Britain is one of America's closest allies and its service members are pretty impressive. One of its greatest forces is the Royal Marines, now known as commandos, who have fought on behalf of the British Crown since their original formation as the "Duke of York and Albany's maritime regiment of Foot" in 1664.
Since then, they've proven themselves in hundreds of battles and dozens of conflicts everywhere from Massachusetts to Korea to the Falklands. Here are some defining moments from Royal Marine Commando history:
1. The Royal Marines carved out their names during the battle to take and hold the island fortress of Gibraltar.
(Painting: The Siege and Relief of Gibraltar by John Copley)
In 1704, during the War of Spanish Succession, a combined force of 1,900 English Royal Marines and 400 Dutch marines hit the island fortress of Gibraltar in what was the largest English amphibious assault at that point in history. A large and unexplained explosion set the attackers back but the fortress was taken with relative ease.
Unfortunately, that triggered a nine-month siege, during which the marines fought valiantly. During one close call, French attackers had breached two defensive lines and had 500 men attacking 17 Royal Marines in the Round Tower. The marines held out even after 11 of them fell, leaving only six defenders.
2. Royal Marines slay bodies at Bunker Hill
The American dying in the center of this painting is American Maj. Gen. Joseph Warren. The stabber with the bayonet was a Royal Marine. Awkward. (Painting: John Trumbull, Public Domain)
One of the Royal Marines' prouder moments actually came in 1775 while fighting against the U.S. when British army regulars twice attacked during the Battle of Bunker Hill and failed to capture it. As the army melted back, the marine commander yelled, "Make way for the marines, break and let the marines through!"
The third assault, conducted by columns of marines instead of lines of British regulars, was successful and resulted in the British capturing the fortifications. But the losses for the regulars and the marines were high: 1,054 versus American losses of 400.
3. They give up half their strength to take Graspan in the Boer War
Illustration of the Battle of Graspan where royal Marines fought Boers. (Illustration: Public Domain)
Tensions between the English and the Boers in the late 1800s resulted in two Boer Wars. In 1899, Royal Marines and other troops were sent to attack Graspan in South Africa. Intelligence screw ups led the leadership to believe that the attack would be lightly opposed.
But it wasn't. Boer riflemen and field artillery fiercely fought off the attackers. Despite heavy losses to include the commander and other officers, the marines and their compatriots rallied for a final attack and charged with their bayonets against the Boer positions, pushing the defenders off though failing to capture the enemy artillery.
4. Marines are instrumental in blocking Zeebrugge
Royal Marines charge off the HMS Vindictive against the Mole at Zeebrugge, Belgium. (Painting: Imperial War Museums Art)
During World War I, the Royal Marines provided the landing parties and some of the gunners for a daring raid against the German U-Boats in Bruges. The plan called for ships to be sunk in the long canal from Bruges to the English Channel, but someone had to fight pitched battles against the German defenders on the coast to make it possible.
Yup, Royal Marines volunteered. They landed on the port's mole with a specially modified ship, the HMS Vindictive. The marines and sailors landed on April 23, 1918, and wrought absolute havoc with machine guns and rifles, naval artillery, and flamethrowers.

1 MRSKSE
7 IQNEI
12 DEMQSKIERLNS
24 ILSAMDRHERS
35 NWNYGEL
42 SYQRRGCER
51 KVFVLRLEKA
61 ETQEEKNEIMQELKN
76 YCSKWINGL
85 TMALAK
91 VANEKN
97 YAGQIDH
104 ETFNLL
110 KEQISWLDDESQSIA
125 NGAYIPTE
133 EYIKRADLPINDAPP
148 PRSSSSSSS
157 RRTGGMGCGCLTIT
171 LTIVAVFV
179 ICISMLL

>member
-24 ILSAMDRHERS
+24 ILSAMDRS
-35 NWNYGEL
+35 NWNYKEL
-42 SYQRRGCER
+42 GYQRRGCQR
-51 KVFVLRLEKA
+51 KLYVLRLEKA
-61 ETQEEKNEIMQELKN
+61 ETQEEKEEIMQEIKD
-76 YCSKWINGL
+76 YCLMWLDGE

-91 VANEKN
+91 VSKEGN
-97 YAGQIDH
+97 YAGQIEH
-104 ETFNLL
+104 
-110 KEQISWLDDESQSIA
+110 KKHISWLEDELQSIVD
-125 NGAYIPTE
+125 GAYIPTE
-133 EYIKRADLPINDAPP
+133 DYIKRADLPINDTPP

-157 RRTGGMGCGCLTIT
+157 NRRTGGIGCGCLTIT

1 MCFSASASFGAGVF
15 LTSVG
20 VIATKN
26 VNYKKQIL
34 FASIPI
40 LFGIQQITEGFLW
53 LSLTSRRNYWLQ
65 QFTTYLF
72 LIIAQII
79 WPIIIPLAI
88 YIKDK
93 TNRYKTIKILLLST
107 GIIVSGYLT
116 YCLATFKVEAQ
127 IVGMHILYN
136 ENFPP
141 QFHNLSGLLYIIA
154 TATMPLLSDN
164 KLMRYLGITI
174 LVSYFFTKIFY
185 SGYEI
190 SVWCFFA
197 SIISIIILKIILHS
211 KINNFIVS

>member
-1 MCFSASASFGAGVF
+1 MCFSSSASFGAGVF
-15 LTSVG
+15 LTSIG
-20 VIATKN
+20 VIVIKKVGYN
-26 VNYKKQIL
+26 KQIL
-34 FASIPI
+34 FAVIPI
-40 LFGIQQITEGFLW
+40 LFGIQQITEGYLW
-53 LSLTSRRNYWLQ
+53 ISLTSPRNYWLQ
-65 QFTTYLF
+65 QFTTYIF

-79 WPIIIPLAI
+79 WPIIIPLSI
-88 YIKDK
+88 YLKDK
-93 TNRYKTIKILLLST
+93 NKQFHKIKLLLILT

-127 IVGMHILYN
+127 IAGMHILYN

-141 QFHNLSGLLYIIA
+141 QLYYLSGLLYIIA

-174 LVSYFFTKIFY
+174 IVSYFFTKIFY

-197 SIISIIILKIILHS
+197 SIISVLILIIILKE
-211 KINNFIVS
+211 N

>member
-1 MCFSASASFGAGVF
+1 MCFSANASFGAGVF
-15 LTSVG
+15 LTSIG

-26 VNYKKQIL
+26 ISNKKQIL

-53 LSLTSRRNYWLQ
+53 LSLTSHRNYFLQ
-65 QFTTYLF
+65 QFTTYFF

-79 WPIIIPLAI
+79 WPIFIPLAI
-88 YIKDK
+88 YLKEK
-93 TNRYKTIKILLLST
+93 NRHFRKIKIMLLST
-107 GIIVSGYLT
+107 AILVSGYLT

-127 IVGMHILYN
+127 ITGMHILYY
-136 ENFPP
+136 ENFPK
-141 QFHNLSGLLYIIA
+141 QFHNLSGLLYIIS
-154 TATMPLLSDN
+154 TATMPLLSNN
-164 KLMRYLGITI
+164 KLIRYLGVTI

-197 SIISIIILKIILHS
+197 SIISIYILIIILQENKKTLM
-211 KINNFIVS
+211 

5. The commandos capture an entire port as well as bridges and towns on D-Day
Royal Marine Commandos move inland from Sword Beach on the Normandy coast on June 6, 1944. (Photo: Capt. J.L. Evans, Imperial War Museums)
The Royal Marines, by this point known as (RM) Commandos, were obviously a big deal at one of history's largest amphibious assaults. Five units landed on D-Day where their biggest job was capturing Port-en-Bessin between Gold and Sword beaches, an objective the 47 (RM) Commando completed on July 8.
The four other commando units hit targets at Gold, Sword, and Juno beaches. Two units were deployed against a gap between British and Canadian units, holding back German panzers that might have otherwise counterattacked and thrown off the invading forces.
6. Commandos capture an entire island to open a Belgian port
The air forces breached the walls of Walcharen before the commandos landed, allowing sea water to rush in and flood most of the island. The English and Canadians fought viciously against the artillery and infantry that remained, inflicting heavy casualties while suffering their own losses until the German leadership surrendered on Nov. 8, 1944.
7. Commandos capture Port Said from Egypt
British helicopters deliver Royal Commandos to Egypt on Nov. 6, 1956, in history's first heliborne assault. (Photo: Imperial War Museums)
Operation Musketeer was an honest-to-God conspiracy between Israel, Britain, and France to ouster Egypt's Gamal Abdel Nasser. Britain's main goal was to regain control of the Suez Canal, a strategic asset nationalized by Nasser. The plan was for Israel to initiate a conflict with Egypt. France and Britain would mediate unacceptable terms, and then they would invade.
The role of Royal Commandos was to seize Port Said through the first ship-to-shore heliborne assault in history. The two commando units involved were also backed up by a small number of tanks and armored vehicles. Their mission was successful and almost achieved its objective on the first day, but orders from Nasser kept, leading to the commandos capturing the local Egyptian commander and his staff.
Ultimately, the commandos did amazing work but political condemnation for the mission stripped France and England of most of their gains.